St. Patrick’s Day Pairing: Boxty and Beer
St. Patrick’s Day means something different for just about everyone. Most people in the United States use it as an excuse to get drunk on cheap beer with green dye. A few others like boiled meat and cabbage. In my house, it’s a chance to celebrate our Irish heritage in a subdued manner (“I knew you were Irish, Jim, since you’re as tall as a leprechaun.” Ha ha, very funny.). Today, I’m sharing my St. Patrick’s Day pairing: boxty and beer.
Boxty and beer? “What the heck is boxty, Jim?”
I’m glad you asked. Boxty comes in many forms, but essentially it’s a potato pancake with items stuffed inside or laid on the top. The second method is easier. My grandmother used to make “balayda” pancakes, as she would call them, out of leftover mashed potatoes.
So, it doesn’t need to be fancy, and it’s actually fairly easy if you want it to be. The question is, do you want to stuff the boxty or lay items on top? I like to top it with salmon, sour cream, lemon, dill and capers. You could do a cream sauce and include items such as mushrooms, steak and vegetables. Variety is the spice of life, no? I’m sticking with salmon (you can go with regular smoked or nova). You can’t use salmon steaks; this has to be the smoked kind. I’m going to throw Honey Smoked Salmon into the mix this year.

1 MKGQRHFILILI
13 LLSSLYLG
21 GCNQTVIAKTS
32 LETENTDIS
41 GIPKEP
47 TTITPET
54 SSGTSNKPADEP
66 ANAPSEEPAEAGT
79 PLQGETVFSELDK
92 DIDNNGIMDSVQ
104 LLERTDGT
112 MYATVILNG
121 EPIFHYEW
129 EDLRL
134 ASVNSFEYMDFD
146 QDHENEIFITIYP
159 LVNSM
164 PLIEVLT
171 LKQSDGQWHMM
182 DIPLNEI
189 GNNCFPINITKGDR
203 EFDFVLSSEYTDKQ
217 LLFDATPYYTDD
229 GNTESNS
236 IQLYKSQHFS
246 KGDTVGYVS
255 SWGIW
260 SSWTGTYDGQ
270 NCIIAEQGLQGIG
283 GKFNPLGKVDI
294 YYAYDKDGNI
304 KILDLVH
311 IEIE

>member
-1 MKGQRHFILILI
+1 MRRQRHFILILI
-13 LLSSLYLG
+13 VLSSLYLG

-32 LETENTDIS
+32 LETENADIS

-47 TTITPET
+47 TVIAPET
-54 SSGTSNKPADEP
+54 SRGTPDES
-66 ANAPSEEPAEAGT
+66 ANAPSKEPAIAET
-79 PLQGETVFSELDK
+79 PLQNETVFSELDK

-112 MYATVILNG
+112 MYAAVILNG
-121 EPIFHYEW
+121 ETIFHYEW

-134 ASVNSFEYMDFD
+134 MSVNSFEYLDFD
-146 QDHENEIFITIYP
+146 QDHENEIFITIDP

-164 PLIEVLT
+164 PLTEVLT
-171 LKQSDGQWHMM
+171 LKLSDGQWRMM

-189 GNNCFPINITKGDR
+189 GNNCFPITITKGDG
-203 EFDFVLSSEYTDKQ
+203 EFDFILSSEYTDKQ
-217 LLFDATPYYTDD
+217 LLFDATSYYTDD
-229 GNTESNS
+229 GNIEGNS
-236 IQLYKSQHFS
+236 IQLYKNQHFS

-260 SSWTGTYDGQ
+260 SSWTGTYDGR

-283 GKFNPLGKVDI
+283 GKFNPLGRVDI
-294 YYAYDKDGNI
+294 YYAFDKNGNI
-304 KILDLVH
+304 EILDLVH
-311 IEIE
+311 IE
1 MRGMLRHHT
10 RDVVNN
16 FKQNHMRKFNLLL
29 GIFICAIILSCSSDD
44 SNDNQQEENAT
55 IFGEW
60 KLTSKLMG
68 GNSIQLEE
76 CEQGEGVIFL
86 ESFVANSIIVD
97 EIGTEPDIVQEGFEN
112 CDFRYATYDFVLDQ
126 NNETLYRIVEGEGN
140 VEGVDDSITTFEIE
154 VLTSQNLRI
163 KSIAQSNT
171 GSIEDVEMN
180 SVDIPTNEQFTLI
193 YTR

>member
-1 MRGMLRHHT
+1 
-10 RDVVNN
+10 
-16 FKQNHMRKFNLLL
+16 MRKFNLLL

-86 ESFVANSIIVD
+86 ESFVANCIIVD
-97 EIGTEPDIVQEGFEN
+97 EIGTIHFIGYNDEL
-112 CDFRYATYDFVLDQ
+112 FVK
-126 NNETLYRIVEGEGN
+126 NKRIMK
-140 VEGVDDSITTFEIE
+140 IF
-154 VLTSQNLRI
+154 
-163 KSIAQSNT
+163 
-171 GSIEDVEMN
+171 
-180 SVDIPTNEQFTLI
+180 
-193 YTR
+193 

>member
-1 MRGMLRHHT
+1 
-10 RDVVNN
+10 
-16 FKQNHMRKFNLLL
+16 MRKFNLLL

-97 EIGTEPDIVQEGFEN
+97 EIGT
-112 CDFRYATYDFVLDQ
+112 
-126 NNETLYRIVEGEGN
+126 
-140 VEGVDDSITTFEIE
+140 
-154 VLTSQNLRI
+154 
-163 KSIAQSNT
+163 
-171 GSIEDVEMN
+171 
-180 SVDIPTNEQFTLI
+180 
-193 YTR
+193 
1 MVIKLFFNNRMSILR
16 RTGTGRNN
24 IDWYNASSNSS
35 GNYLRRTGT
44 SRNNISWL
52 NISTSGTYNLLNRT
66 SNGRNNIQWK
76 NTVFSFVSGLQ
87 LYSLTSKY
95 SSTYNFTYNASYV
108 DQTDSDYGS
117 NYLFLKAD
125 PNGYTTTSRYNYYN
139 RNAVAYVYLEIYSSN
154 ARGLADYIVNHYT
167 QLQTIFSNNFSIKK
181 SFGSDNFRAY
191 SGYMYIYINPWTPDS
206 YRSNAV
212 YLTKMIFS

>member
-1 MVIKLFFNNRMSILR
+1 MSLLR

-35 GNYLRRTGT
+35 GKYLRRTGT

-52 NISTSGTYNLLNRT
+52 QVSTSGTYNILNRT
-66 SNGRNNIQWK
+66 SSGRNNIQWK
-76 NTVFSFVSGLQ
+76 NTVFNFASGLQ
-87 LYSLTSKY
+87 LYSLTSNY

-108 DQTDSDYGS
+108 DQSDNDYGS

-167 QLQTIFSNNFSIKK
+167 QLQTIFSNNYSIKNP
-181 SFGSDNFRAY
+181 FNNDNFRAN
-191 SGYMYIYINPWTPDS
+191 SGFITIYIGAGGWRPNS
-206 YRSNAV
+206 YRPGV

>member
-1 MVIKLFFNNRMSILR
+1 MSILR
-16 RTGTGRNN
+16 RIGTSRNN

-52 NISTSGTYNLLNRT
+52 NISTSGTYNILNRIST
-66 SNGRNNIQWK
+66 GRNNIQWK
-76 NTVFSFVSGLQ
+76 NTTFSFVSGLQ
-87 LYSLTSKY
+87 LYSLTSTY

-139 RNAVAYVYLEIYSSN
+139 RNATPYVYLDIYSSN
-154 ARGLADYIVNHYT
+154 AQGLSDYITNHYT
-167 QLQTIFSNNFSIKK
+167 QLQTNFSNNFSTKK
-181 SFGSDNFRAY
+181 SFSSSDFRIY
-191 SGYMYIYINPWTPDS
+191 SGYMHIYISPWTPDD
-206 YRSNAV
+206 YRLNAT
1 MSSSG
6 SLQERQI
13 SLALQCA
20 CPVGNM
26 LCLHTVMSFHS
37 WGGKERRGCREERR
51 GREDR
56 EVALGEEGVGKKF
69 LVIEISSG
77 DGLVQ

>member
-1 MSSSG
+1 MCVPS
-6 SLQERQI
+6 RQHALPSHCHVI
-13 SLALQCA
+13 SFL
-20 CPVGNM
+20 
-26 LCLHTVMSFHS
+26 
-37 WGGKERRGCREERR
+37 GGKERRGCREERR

Here is a boxty recipe I found online. It’s pretty good.
I’m partial to stouts to begin with. You could go with the standard Guinness Draught in the bottle, and that would be a good choice. In many ways, Guinness is the perfect beer. It has a good color; it’s relatively low in calories (about 125 per serving) and alcohol (about 4.2%); and it pairs very well with salmon and shellfish (man, now I’m thinking I should throw some oysters into the mix). It won’t overpower your dish but will give you a little something to let you know you’re drinking a beer. The cream head just goes with this.
Another choice – actually my preferred choice for this pairing – would be Murphy’s Pub Draught Stout. It’s heavier than Guinness and has some extra coffee and bitterness to it; and it is a great complement to smoked salmon.
If you can find Beamish Irish Stout where you are, even better. It’s nearly impossible to find in the United States these days, but it’s a full-bodied, creamy stout that’s worth a try if you get it.
You could go with a local stout of your choice as well. I would stay away from dry stouts, though, as they would start to detract from the flavors building with the boxty.
Try this pairing. You won’t be disappointed, and you might just start a new tradition in your household.